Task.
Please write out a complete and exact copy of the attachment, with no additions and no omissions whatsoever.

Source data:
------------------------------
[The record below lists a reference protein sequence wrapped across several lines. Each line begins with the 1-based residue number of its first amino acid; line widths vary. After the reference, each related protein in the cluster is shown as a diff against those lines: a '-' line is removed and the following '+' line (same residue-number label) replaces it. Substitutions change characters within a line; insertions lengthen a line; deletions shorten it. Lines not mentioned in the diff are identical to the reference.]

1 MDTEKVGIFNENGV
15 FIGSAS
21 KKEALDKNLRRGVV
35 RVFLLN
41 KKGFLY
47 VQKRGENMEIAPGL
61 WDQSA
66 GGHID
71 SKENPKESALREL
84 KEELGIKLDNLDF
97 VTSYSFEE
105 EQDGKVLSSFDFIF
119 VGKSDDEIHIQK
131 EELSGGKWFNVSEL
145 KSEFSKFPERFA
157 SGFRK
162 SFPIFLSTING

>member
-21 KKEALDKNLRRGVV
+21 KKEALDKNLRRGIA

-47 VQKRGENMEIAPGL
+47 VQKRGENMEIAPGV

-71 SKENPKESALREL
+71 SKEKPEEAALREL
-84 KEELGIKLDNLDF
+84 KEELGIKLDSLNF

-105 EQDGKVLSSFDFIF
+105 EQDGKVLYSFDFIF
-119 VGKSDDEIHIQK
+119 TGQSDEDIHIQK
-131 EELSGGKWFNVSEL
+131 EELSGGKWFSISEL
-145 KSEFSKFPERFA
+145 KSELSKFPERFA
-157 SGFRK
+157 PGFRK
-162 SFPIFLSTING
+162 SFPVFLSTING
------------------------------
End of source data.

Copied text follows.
[The record below lists a reference protein sequence wrapped across several lines. Each line begins with the 1-based residue number of its first amino acid; line widths vary. After the reference, each related protein in the cluster is shown as a diff against those lines: a '-' line is removed and the following '+' line (same residue-number label) replaces it. Substitutions change characters within a line; insertions lengthen a line; deletions shorten it. Lines not mentioned in the diff are identical to the reference.]

1 MDTEKVGIFNENGV
15 FIGSAS
21 KKEALDKNLRRGVV
35 RVFLLN
41 KKGFLY
47 VQKRGENMEIAPGL
61 WDQSA
66 GGHID
71 SKENPKESALREL
84 KEELGIKLDNLDF
97 VTSYSFEE
105 EQDGKVLSSFDFIF
119 VGKSDDEIHIQK
131 EELSGGKWFNVSEL
145 KSEFSKFPERFA
157 SGFRK
162 SFPIFLSTING

>member
-21 KKEALDKNLRRGVV
+21 KKEALDKNLRRGIA

-47 VQKRGENMEIAPGL
+47 VQKRGENMEIAPGV

-71 SKENPKESALREL
+71 SKEKPEEAALREL
-84 KEELGIKLDNLDF
+84 KEELGIKLDSLNF

-105 EQDGKVLSSFDFIF
+105 EQDGKVLYSFDFIF
-119 VGKSDDEIHIQK
+119 TGQSDEDIHIQK
-131 EELSGGKWFNVSEL
+131 EELSGGKWFSISEL
-145 KSEFSKFPERFA
+145 KSELSKFPERFA
-157 SGFRK
+157 PGFRK
-162 SFPIFLSTING
+162 SFPVFLSTING